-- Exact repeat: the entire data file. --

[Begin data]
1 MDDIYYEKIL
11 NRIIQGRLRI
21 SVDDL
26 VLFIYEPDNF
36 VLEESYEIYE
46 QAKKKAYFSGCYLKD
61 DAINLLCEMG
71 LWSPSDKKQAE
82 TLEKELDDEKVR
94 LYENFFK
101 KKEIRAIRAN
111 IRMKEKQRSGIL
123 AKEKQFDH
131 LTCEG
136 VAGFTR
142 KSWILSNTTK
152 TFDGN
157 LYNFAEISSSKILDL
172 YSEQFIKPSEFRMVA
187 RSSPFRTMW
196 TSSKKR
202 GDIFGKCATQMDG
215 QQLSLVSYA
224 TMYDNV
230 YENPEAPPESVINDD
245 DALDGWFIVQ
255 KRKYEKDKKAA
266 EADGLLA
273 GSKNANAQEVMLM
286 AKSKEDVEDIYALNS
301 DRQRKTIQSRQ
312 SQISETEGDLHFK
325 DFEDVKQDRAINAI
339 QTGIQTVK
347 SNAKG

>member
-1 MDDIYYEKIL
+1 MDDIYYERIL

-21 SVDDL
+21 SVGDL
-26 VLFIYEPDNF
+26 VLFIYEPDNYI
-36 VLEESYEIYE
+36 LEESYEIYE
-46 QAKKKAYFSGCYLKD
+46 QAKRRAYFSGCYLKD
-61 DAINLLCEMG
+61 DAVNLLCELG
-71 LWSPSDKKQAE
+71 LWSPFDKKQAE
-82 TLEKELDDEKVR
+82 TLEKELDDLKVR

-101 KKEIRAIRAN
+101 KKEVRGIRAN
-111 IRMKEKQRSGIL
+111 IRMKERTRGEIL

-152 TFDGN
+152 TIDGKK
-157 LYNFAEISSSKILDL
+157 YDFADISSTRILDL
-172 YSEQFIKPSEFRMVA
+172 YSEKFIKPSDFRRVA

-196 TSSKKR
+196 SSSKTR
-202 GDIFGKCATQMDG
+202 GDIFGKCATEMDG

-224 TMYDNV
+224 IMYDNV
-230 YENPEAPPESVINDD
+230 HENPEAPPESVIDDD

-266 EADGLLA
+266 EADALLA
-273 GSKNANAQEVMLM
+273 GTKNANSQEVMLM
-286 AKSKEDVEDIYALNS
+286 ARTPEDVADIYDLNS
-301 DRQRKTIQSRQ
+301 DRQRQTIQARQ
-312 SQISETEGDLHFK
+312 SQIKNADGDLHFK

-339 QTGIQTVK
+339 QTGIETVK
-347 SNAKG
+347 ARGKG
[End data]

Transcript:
1 MDDIYYEKIL
11 NRIIQGRLRI
21 SVDDL
26 VLFIYEPDNF
36 VLEESYEIYE
46 QAKKKAYFSGCYLKD
61 DAINLLCEMG
71 LWSPSDKKQAE
82 TLEKELDDEKVR
94 LYENFFK
101 KKEIRAIRAN
111 IRMKEKQRSGIL
123 AKEKQFDH
131 LTCEG
136 VAGFTR
142 KSWILSNTTK
152 TFDGN
157 LYNFAEISSSKILDL
172 YSEQFIKPSEFRMVA
187 RSSPFRTMW
196 TSSKKR
202 GDIFGKCATQMDG
215 QQLSLVSYA
224 TMYDNV
230 YENPEAPPESVINDD
245 DALDGWFIVQ
255 KRKYEKDKKAA
266 EADGLLA
273 GSKNANAQEVMLM
286 AKSKEDVEDIYALNS
301 DRQRKTIQSRQ
312 SQISETEGDLHFK
325 DFEDVKQDRAINAI
339 QTGIQTVK
347 SNAKG

>member
-1 MDDIYYEKIL
+1 MDDIYYERIL

-21 SVDDL
+21 SVGDL
-26 VLFIYEPDNF
+26 VLFIYEPDNYI
-36 VLEESYEIYE
+36 LEESYEIYE
-46 QAKKKAYFSGCYLKD
+46 QAKRRAYFSGCYLKD
-61 DAINLLCEMG
+61 DAVNLLCELG
-71 LWSPSDKKQAE
+71 LWSPFDKKQAE
-82 TLEKELDDEKVR
+82 TLEKELDDLKVR

-101 KKEIRAIRAN
+101 KKEVRGIRAN
-111 IRMKEKQRSGIL
+111 IRMKERTRGEIL

-152 TFDGN
+152 TIDGKK
-157 LYNFAEISSSKILDL
+157 YDFADISSTRILDL
-172 YSEQFIKPSEFRMVA
+172 YSEKFIKPSDFRRVA

-196 TSSKKR
+196 SSSKTR
-202 GDIFGKCATQMDG
+202 GDIFGKCATEMDG

-224 TMYDNV
+224 IMYDNV
-230 YENPEAPPESVINDD
+230 HENPEAPPESVIDDD

-266 EADGLLA
+266 EADALLA
-273 GSKNANAQEVMLM
+273 GTKNANSQEVMLM
-286 AKSKEDVEDIYALNS
+286 ARTPEDVADIYDLNS
-301 DRQRKTIQSRQ
+301 DRQRQTIQARQ
-312 SQISETEGDLHFK
+312 SQIKNADGDLHFK

-339 QTGIQTVK
+339 QTGIETVK
-347 SNAKG
+347 ARGKG